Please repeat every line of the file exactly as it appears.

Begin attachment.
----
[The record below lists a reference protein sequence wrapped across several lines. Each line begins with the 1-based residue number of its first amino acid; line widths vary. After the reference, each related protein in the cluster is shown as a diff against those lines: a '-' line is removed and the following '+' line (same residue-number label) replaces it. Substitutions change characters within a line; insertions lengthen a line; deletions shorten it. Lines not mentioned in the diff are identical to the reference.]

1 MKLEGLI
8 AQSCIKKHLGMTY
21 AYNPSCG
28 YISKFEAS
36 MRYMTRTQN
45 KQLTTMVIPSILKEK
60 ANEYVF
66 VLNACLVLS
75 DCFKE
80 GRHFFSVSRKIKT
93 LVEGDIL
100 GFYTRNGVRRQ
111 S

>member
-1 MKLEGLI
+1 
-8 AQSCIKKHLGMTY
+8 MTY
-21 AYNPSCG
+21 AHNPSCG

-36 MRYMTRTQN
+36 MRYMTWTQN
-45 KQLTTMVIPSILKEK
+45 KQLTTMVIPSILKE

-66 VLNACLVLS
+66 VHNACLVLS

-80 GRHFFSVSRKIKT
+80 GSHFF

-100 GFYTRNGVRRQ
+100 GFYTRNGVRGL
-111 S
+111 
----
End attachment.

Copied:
[The record below lists a reference protein sequence wrapped across several lines. Each line begins with the 1-based residue number of its first amino acid; line widths vary. After the reference, each related protein in the cluster is shown as a diff against those lines: a '-' line is removed and the following '+' line (same residue-number label) replaces it. Substitutions change characters within a line; insertions lengthen a line; deletions shorten it. Lines not mentioned in the diff are identical to the reference.]

1 MKLEGLI
8 AQSCIKKHLGMTY
21 AYNPSCG
28 YISKFEAS
36 MRYMTRTQN
45 KQLTTMVIPSILKEK
60 ANEYVF
66 VLNACLVLS
75 DCFKE
80 GRHFFSVSRKIKT
93 LVEGDIL
100 GFYTRNGVRRQ
111 S

>member
-1 MKLEGLI
+1 
-8 AQSCIKKHLGMTY
+8 MTY
-21 AYNPSCG
+21 AHNPSCG

-36 MRYMTRTQN
+36 MRYMTWTQN
-45 KQLTTMVIPSILKEK
+45 KQLTTMVIPSILKE

-66 VLNACLVLS
+66 VHNACLVLS

-80 GRHFFSVSRKIKT
+80 GSHFF

-100 GFYTRNGVRRQ
+100 GFYTRNGVRGL
-111 S
+111 